I believe that adding pollen and nectar rich non-natives enhances a pollinator habitat...especially the ones that bloom in mid fall. Our middle south growing season is long; bees that are provisioning their nests for the winter and migrating butterflies and hummingbirds need all the help that they can get in blooming plants. Pineapple sage is especially valuable at this time of year. This fabulous native of South America blooms in early fall just when the garden needs a jolt of delicious red and the hummers moving south need nectar to fuel their flight.
Salvia elegans is culinary plant that I don't even think about eating. Even if they are said to be tasty in a salad, I won't be picking the flowers, not after waiting all season for them to bloom.
|The Cloudless Sulphur, Phoebis sennae nectaring on Salvia elegans|
|I think of Pineapple sage as a hummingbird and butterfly plant and was surprised to see this bee nectaring.|
|Critters beware! A Crab spider is lurking.|
The Particulars in case you wanted more info!
Family: Lamiaceae with typical characteristics of opposite leaves and square stems.
Genus/species: Salvia elegans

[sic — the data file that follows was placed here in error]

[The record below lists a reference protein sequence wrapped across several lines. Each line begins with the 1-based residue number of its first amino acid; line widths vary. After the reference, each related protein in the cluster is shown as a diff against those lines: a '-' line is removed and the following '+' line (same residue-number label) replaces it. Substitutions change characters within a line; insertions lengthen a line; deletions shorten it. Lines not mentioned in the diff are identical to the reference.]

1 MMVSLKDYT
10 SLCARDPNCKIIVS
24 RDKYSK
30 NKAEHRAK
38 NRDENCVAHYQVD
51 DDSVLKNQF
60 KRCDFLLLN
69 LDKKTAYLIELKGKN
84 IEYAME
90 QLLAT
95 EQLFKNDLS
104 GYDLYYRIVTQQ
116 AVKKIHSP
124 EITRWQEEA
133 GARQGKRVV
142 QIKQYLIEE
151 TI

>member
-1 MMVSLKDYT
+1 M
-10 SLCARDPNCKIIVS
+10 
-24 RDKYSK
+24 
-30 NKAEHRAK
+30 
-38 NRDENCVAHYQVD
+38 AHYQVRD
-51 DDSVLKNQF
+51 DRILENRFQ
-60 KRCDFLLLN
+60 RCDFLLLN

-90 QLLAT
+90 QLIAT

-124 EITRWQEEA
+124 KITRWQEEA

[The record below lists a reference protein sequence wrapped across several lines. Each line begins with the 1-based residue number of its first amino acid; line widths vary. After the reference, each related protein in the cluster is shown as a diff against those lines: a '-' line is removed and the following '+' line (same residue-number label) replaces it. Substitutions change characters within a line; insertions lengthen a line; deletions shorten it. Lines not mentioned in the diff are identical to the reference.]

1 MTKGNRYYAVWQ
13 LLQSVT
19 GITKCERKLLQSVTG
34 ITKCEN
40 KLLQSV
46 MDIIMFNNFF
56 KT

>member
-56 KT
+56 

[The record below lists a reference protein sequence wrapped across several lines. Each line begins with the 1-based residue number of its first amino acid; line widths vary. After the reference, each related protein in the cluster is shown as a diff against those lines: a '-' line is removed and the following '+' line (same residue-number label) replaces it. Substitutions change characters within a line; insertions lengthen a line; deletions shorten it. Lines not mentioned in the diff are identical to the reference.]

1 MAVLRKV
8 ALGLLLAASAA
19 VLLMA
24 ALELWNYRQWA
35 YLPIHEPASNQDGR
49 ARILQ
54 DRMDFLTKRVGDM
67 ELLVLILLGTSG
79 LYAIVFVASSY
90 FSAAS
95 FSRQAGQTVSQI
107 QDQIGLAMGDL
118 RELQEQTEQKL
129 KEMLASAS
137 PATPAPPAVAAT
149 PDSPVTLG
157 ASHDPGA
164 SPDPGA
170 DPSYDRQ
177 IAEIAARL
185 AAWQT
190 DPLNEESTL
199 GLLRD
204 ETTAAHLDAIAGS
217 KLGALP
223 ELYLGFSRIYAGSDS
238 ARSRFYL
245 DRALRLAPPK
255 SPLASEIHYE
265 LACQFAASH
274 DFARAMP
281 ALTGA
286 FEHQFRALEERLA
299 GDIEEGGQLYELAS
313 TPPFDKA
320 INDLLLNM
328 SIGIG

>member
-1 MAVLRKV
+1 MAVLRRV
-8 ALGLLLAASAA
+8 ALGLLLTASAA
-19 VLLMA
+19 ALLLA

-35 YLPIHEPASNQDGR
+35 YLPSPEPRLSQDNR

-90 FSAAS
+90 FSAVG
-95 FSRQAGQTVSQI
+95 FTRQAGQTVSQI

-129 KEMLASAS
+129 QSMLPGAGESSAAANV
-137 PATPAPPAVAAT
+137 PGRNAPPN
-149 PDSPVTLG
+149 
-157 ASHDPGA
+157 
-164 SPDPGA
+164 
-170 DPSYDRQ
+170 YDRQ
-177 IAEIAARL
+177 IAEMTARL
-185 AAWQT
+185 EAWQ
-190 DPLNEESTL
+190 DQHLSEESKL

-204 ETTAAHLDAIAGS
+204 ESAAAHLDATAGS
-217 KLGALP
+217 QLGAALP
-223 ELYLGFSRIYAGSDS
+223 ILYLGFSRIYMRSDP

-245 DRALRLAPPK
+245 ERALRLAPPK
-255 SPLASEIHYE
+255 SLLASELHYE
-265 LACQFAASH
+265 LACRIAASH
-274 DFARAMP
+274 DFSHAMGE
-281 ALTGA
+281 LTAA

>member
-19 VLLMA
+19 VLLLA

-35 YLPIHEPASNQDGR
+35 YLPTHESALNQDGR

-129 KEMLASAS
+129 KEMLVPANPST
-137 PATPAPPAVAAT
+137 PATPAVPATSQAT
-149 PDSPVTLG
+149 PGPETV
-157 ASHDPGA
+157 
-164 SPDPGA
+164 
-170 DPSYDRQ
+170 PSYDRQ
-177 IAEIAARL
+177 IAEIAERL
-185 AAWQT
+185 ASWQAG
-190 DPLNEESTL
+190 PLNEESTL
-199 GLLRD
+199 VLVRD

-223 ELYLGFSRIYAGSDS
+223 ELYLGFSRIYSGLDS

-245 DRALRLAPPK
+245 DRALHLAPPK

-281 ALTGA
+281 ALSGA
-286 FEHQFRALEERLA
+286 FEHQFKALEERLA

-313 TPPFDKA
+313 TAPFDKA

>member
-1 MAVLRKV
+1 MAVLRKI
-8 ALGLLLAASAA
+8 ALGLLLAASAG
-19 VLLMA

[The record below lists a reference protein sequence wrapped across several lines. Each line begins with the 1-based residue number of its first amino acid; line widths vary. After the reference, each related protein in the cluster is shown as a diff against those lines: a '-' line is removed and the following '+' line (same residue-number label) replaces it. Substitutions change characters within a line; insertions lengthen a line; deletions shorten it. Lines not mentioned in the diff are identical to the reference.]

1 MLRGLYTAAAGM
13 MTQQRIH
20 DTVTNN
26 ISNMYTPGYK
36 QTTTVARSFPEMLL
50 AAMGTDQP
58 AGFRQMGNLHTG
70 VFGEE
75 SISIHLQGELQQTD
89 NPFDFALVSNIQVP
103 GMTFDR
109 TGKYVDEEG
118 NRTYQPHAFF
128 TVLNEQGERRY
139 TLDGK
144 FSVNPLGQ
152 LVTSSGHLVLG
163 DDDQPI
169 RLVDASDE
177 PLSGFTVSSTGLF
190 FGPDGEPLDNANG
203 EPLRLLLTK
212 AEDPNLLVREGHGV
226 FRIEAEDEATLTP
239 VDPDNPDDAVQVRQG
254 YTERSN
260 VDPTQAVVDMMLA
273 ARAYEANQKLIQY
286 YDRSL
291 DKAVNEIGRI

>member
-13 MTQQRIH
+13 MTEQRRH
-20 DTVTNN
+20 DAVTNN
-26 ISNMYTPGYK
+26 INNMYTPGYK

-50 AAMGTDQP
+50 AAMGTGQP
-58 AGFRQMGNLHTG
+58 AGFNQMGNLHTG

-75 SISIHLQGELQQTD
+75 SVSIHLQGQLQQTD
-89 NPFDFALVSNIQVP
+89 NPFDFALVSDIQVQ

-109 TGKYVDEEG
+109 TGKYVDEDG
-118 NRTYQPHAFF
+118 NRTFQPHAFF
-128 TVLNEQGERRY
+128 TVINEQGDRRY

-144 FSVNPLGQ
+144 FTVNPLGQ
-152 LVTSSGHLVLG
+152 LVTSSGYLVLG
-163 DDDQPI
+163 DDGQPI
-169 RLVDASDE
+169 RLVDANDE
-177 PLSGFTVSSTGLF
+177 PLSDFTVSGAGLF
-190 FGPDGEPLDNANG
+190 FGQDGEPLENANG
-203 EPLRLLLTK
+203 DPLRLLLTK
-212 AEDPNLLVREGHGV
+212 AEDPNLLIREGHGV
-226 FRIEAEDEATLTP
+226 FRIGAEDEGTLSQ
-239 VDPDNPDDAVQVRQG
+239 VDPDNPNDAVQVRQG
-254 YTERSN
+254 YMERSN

Common Name: pineapple sage
Type: Herbaceous/shrubby perennial
Zone zones 8 to 10:
Height: 3.00 to 4.00 feet
Spread: 2.00 to 3.00 feet
Leaves: ovate, soft-hairy, light green (to 3” long).
Flower: Two-lipped bright scarlet red flowers (to 1” long), in loose whorls, bloom on terminal spikes to 8” long from late summer into fall.
Bloom Time: August to October
Sun: Full sun
Water: Medium, well draining
Comments: An easy peasy plant for middle south and southern gardens. Folks gardening further north might have to move it inside to appreciate the bloom. They may bloom too late for hummers, but, you can enjoy the beauty and add the flowers to your salads. I have been known to cover them when a frost is forecast and warm weather is expected to return.
Attracts: Hummingbirds, Butterflies and bees
Gail Eichelberger is a gardener and therapist in Middle Tennessee. She loves wildflowers and native plants and thoroughly enjoys writing about the ones she grows at Clay and Limestone. She reminds all that the words and images are the property of the author and cannot be used without written permission.